In the case of Mr E (PO-15726) the Ombudsman has dismissed a complaint against a pension provider which, at the member's request, made a transfer to a scheme which turned out to be a pensions liberation vehicle, apparently involved in fraud.
The receiving scheme had been established less than a year before the member requested the transfer. The scheme was not itself on the provider's "watch list" of schemes suspected of being pensions liberation vehicles, but the provider had identified that the scheme was linked to another scheme which was on its watch list. Accordingly, the provider made a report under the Proceeds of Crime Act (POCA) to the Serious Organised Crime Agency (SOCA), and also sent the member a letter seeking the member's confirmation that he wished to transfer, and apparently enclosing a copy of the Pensions Regulator's "Scorpion" leaflet warning about the risks of pensions liberation. (The member denied that the leaflet was actually enclosed, but the Ombudsman found on the balance of probabilities that it had been, and noted that the covering letter had referred to the leaflet being enclosed.) SOCA replied that it consented to the provider making the transfer. The member replied in writing that he wished to transfer and asked for the transfer to go ahead as soon as possible.
The Ombudsman rejected the member's complaint that the provider had been negligent in making the transfer. He noted that the member had a statutory right to a transfer value and that the provider could not provide advice or be seen to be actively discouraging the transfer. He held that by referring the matter to SOCA, the provider had taken an appropriate step to investigate the link between the transferring scheme and the scheme on the provider's watch list, and that the provider had acted "appropriately and proportionately" in providing the Scorpion leaflet.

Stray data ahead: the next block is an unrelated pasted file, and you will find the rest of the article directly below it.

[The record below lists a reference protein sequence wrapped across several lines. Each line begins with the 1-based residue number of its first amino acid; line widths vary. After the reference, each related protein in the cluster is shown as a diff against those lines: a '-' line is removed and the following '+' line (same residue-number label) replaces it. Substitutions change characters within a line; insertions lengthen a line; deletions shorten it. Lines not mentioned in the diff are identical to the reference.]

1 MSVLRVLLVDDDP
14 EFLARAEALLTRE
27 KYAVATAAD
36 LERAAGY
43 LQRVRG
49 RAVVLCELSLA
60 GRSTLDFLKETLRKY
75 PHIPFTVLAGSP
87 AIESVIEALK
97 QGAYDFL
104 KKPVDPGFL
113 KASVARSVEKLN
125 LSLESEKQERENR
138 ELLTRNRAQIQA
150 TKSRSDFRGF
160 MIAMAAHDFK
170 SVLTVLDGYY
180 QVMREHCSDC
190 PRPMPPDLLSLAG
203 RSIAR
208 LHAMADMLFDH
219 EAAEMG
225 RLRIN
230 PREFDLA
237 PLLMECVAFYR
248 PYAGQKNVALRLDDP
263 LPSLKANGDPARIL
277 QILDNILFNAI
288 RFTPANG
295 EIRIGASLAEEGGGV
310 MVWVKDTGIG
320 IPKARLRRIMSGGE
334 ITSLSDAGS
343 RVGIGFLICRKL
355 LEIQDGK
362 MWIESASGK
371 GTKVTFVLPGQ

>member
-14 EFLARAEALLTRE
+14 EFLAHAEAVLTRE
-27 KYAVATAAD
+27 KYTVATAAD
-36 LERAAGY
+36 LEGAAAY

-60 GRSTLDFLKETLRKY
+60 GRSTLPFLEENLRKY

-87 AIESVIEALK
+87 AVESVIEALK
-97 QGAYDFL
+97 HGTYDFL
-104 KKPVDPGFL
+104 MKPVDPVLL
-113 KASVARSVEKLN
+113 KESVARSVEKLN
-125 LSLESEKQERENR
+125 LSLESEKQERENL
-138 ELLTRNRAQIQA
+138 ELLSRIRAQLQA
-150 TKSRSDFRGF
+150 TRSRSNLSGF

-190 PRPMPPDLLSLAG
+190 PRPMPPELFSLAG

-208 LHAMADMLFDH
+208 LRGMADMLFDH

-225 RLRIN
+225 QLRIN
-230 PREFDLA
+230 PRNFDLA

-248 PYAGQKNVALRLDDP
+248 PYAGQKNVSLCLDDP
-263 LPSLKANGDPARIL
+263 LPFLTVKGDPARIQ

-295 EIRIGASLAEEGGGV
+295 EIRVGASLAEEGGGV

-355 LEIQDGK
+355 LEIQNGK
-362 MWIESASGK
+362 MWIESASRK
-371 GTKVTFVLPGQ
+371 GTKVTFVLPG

This case is interesting in that the relevant events took place a few months after 14 February 2013, the date when the Pensions Regulator issued its warnings about pensions liberation, including its Scorpion leaflet. Previous Ombudsman determinations have shown that he considers this event to be key when considering the level of due diligence which could reasonably have been expected of schemes making transfers. In this case the Ombudsman appears to have attached considerable weight to the provision of the Scorpion leaflet to the member, as well as the fact that the provider referred the matter to SOCA.